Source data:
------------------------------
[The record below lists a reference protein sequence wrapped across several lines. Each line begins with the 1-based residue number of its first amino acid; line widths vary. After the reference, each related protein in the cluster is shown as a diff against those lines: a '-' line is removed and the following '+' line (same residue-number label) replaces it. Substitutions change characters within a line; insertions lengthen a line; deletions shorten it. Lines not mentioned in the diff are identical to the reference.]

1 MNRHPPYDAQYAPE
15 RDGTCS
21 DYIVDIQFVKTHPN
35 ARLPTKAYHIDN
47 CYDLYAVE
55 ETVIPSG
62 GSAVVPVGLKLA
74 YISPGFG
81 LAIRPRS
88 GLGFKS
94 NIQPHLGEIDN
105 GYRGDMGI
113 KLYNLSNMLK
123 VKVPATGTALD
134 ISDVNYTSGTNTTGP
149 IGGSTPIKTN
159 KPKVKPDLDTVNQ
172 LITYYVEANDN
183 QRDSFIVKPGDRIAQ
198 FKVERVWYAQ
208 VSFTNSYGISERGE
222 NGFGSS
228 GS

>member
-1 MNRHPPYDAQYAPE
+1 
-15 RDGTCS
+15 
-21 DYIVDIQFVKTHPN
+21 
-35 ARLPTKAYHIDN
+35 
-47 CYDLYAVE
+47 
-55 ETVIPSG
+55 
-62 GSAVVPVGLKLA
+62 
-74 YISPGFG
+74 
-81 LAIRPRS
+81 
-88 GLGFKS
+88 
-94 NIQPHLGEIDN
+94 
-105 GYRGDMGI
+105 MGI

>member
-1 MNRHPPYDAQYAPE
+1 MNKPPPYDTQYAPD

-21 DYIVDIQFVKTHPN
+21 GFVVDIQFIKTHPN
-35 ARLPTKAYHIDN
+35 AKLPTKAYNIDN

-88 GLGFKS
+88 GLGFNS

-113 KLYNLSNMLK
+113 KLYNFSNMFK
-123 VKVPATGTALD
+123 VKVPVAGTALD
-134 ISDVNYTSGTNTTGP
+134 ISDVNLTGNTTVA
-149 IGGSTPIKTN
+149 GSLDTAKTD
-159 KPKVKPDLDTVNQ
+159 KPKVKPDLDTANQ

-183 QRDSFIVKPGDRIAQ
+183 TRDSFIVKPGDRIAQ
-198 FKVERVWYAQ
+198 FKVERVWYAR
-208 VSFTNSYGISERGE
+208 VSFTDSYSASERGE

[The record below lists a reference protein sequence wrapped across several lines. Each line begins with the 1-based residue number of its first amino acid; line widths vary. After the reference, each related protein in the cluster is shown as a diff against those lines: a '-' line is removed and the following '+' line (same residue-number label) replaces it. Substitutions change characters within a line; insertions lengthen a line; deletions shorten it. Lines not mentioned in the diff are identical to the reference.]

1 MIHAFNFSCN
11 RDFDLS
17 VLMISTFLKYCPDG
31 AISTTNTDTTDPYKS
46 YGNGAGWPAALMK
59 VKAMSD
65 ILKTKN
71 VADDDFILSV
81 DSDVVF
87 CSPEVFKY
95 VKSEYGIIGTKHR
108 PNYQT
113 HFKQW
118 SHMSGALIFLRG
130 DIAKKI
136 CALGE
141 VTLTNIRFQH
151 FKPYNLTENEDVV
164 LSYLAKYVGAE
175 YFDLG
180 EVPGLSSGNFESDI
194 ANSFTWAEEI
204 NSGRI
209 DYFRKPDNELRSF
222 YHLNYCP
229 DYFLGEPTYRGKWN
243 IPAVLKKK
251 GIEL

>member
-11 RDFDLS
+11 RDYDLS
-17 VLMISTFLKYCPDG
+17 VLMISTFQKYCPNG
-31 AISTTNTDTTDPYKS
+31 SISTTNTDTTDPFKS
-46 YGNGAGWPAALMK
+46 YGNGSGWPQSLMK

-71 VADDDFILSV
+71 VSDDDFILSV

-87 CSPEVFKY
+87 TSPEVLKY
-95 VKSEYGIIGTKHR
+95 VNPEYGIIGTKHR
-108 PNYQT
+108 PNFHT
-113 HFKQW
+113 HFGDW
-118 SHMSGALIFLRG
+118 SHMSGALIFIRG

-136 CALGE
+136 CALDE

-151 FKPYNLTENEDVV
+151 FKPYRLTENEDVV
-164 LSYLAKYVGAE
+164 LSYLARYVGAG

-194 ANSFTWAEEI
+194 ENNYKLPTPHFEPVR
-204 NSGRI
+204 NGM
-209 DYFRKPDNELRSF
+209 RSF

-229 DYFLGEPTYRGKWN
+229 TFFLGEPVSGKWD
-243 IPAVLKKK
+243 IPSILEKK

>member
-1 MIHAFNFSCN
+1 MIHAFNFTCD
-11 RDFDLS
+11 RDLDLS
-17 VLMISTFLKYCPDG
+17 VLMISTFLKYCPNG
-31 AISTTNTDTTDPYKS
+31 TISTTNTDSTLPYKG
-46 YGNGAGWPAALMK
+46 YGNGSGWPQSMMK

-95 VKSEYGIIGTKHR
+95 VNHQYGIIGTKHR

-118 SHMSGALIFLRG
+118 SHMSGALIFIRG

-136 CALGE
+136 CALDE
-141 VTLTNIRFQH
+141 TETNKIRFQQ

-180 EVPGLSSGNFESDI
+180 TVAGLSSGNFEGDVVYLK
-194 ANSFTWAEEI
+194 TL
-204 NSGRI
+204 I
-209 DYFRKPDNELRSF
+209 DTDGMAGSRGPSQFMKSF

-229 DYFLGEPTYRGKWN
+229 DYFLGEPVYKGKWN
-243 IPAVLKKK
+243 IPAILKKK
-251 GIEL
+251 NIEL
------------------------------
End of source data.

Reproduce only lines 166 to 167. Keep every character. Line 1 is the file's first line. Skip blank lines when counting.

-209 DYFRKPDNELRSF
+209 DTDGMAGSRGPSQFMKSF